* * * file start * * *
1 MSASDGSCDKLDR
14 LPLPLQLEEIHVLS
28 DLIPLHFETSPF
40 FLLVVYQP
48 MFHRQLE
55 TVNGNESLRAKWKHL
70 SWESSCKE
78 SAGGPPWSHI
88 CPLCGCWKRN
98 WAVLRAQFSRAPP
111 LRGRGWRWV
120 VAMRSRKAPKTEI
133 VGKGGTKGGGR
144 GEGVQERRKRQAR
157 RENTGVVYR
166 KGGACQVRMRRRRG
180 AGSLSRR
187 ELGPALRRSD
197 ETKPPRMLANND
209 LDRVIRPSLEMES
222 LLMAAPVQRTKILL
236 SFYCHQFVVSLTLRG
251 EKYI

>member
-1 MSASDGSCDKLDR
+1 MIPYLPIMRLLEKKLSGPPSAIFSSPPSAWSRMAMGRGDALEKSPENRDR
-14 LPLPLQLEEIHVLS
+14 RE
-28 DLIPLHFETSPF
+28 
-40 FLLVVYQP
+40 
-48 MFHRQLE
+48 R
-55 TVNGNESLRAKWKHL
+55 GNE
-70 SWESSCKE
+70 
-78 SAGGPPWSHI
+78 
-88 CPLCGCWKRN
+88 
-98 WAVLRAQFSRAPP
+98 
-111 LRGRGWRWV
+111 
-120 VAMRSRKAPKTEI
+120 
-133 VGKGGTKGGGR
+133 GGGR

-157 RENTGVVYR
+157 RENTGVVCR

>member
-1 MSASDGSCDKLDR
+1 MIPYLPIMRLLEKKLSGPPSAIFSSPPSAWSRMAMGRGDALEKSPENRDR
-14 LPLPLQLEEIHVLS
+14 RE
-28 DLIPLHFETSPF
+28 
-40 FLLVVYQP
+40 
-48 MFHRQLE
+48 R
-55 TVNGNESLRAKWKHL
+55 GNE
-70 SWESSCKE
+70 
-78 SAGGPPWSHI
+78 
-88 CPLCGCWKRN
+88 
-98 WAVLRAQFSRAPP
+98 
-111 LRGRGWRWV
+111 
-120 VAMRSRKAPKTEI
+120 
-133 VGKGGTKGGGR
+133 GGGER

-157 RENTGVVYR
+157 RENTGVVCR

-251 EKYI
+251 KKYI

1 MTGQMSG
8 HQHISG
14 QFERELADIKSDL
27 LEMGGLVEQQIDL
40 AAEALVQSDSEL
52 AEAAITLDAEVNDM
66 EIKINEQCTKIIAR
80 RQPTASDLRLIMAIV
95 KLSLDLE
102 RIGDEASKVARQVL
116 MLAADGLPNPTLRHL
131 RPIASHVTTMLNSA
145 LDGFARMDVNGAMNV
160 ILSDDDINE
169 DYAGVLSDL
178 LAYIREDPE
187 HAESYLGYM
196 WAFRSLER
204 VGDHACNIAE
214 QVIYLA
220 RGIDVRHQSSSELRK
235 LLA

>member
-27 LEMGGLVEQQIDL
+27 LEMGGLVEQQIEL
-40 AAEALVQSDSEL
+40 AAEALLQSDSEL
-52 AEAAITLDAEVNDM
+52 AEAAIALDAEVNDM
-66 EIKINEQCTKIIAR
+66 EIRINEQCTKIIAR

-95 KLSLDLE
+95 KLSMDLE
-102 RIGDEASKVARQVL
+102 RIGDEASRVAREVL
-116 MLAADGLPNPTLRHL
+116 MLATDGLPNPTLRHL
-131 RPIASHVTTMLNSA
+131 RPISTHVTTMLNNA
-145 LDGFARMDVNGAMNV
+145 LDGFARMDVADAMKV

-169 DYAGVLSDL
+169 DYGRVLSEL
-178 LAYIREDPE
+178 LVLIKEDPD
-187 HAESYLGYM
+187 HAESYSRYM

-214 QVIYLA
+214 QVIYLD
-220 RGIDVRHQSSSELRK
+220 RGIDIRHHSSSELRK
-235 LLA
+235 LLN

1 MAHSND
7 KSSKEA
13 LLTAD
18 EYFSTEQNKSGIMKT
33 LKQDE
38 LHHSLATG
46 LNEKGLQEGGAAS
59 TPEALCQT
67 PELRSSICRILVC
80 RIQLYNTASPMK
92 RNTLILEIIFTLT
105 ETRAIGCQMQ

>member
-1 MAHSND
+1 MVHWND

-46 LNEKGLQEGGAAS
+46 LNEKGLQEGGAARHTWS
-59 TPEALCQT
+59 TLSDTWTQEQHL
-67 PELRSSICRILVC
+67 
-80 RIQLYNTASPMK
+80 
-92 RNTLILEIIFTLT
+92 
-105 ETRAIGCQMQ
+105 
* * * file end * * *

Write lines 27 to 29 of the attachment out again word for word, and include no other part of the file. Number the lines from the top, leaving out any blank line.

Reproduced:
-14 LPLPLQLEEIHVLS
+14 RE
-28 DLIPLHFETSPF